Friday, November 21, 2003

Reading:: Social Studies of Science v22 (1993)

Originally posted: Fri, 21 Nov 2003 09:02:28

Social Studies of Science v22 (1993).

A colleague has been working on a task modeling technique, and when he described it, I thought about an article I had just read by Bruno Latour, Philippe Mauguin, and Genevieve Teil. So I recommended it. He was interested enough that I went back yesterday and reread the entire special issue so I could have an informed discussion with him. The approach and the issue are both very interesting. They point to a direction that I think Latour explored and ultimately abandoned -- at least I haven't seen any trace of it since.

That direction is what Latour calls a "quali-quantitative" one. In "A Note on Socio-Technical Graphs," Latour, Mauguin, and Teil describe "a visual and conceptual space" that -- they emphasize -- explicitly works against the social vs. technical factors that are often described in social studies of science by introducing a dichotomy that explicitly cuts across those factors. Social vs. technical is a false division, they say (reasonably, to my mind), so the new dichotomy serves to jolt us out of its use. This visual-conceptual space, meant to map scientific controversies by examining statements of all parties, draws on the notions of association and substitution -- or in the linguistic terms used here, syntagm and paradigm -- for the mapping structure. These two notions serve as the axes for a two-dimensional graph in which narratives are analyzed both quantitatively and qualitatively. The graphs were implemented in HyperCard, a program that researchers in Europe had gone nuts over. (For instance, at about the same time Latour and his colleagues were connecting these graphs, Bodker and Gronbaek were using HyperCard for cooperative prototyping in Denmark.)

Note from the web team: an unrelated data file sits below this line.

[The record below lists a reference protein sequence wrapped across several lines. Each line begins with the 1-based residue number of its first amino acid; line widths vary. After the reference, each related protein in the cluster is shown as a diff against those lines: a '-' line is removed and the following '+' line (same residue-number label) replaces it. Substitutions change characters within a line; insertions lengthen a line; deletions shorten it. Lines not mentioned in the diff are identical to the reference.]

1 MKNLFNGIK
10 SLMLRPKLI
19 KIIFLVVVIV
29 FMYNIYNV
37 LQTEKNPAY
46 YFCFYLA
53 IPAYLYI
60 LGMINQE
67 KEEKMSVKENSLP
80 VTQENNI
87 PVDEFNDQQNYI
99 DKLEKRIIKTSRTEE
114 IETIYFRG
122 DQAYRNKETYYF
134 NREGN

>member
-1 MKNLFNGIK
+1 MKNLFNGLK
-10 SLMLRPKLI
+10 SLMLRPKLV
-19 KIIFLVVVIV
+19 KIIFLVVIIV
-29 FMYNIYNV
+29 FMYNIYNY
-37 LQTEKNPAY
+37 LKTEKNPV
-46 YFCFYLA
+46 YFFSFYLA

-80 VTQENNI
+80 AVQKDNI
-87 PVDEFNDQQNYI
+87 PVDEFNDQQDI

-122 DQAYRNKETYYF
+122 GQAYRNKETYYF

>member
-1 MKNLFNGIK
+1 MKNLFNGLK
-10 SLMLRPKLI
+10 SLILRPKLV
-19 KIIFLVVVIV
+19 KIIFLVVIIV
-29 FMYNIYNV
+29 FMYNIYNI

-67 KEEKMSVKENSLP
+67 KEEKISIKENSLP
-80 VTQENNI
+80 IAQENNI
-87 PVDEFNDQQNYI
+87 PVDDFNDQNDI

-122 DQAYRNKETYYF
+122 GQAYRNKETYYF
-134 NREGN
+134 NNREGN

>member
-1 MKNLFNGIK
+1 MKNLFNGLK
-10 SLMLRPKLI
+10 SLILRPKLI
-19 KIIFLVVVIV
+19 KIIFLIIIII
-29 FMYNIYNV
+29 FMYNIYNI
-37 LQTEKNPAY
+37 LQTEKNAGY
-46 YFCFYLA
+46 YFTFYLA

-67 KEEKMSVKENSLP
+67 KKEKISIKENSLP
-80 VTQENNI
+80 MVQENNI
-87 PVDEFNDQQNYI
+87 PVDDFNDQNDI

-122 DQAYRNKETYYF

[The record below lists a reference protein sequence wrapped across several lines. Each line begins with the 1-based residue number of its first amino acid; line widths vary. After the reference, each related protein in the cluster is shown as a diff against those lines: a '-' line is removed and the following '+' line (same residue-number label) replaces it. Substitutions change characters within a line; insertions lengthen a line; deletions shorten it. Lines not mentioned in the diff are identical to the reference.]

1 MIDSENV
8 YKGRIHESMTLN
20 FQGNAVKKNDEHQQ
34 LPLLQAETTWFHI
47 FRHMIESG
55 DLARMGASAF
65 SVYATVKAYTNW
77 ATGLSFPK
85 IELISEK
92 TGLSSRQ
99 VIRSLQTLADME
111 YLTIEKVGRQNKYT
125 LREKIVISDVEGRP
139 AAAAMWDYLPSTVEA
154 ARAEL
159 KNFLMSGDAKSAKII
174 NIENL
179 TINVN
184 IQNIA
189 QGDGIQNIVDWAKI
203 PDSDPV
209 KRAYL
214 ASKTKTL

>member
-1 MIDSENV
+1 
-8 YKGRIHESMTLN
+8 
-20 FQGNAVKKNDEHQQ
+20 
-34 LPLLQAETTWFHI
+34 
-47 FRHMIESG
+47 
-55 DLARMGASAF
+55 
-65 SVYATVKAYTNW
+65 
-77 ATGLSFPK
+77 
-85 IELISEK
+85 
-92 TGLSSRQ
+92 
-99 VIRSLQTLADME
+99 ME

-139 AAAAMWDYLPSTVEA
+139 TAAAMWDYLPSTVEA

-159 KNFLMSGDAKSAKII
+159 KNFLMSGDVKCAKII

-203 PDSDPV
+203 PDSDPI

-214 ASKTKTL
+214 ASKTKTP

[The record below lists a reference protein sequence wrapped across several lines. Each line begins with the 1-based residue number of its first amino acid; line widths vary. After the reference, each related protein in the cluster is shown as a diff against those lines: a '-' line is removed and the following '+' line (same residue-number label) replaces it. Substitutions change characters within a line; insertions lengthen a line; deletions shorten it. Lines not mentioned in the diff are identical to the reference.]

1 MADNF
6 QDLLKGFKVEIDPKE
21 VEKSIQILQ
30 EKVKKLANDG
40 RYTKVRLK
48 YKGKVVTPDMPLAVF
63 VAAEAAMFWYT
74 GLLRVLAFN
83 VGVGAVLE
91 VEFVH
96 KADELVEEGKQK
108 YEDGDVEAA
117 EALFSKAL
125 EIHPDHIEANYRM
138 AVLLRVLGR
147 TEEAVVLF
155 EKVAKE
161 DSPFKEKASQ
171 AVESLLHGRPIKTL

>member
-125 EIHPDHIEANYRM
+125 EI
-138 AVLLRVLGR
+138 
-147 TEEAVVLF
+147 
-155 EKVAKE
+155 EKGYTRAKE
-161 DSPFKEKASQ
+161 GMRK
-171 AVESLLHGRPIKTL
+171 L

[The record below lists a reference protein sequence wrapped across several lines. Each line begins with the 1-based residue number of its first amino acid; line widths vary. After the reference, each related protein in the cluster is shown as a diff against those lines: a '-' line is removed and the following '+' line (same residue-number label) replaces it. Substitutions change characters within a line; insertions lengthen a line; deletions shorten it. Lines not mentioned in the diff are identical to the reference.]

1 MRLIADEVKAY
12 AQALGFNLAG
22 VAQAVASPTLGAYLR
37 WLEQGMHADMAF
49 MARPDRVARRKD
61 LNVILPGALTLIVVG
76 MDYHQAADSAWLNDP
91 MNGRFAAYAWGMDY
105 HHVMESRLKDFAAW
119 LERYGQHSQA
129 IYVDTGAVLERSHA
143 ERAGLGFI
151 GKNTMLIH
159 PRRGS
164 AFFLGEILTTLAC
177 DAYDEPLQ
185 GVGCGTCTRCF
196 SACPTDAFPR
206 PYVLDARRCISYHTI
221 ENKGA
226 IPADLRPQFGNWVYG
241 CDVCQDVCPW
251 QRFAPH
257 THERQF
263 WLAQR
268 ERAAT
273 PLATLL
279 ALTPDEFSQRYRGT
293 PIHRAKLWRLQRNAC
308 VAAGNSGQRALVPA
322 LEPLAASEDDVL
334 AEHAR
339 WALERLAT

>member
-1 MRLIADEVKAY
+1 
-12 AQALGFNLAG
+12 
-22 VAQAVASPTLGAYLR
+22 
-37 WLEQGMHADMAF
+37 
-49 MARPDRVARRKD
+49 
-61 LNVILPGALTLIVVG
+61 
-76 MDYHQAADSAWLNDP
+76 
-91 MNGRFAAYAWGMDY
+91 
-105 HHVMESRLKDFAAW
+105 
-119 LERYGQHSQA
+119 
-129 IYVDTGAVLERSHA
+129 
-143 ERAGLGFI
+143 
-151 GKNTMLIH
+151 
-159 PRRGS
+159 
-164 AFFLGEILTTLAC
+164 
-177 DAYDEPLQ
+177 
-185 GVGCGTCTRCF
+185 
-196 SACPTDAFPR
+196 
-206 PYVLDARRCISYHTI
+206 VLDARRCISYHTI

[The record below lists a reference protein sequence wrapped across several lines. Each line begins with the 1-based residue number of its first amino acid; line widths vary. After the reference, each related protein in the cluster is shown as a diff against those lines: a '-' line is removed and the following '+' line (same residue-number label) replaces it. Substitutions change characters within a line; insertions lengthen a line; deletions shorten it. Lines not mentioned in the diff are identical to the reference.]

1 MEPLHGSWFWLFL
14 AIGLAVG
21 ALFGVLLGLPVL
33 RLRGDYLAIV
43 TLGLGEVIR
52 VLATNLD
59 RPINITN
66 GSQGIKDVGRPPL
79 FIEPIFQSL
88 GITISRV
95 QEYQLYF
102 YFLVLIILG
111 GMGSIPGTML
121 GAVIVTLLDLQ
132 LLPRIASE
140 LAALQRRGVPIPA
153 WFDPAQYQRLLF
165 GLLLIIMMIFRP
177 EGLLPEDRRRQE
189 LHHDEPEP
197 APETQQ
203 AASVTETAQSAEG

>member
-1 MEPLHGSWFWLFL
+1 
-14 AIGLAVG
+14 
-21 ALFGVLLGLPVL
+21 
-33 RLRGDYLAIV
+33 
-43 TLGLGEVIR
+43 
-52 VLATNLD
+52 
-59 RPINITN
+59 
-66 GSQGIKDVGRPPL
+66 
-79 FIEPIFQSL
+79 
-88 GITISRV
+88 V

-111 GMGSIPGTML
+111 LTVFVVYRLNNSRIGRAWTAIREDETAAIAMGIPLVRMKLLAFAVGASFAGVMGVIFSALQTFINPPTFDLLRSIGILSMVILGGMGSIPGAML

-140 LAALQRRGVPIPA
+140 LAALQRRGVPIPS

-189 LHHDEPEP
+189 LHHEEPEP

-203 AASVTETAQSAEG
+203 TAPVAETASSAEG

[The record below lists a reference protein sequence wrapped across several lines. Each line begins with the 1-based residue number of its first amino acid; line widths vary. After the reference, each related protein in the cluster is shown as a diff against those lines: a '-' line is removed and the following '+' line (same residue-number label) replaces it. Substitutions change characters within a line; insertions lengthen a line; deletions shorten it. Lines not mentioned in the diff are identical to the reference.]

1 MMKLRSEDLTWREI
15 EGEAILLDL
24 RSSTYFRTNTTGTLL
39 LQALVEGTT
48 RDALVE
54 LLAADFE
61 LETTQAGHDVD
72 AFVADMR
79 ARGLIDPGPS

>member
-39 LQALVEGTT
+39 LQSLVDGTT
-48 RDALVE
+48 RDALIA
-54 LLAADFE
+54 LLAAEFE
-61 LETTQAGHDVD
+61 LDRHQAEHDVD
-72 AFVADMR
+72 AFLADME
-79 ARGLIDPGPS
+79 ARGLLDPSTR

Now, these graphs were specifically developed to analyze narratives in science and technology studies, not observations or other naturalistic collection methods and not other sorts of narratives. So I'm not sure how well they travel. But in the framework of STS, they do really interesting things. For instance, Latour et al. suggest that they can be used to identify black boxing: if a series of actants stays together through successive versions of narratives without "defecting," then "they may be aggregated in a black-box and given either a new name or the name of one of the actants" (p.41). Black boxes are a staple in actor-network theory, so being able to identify black boxes across many narratives at a glance -- or better yet, being able to automate this identification -- is a real boon.

Just as the graphs can be used to identify coherent assemblages across accounts, they can also compare contradictory accounts. This allows us to avoid the essentialism in functionalist accounts by identifying divergences without making a priori distinctions about which ones are useful (right, reasonable) and which ones are meaningless (wrong, irrational).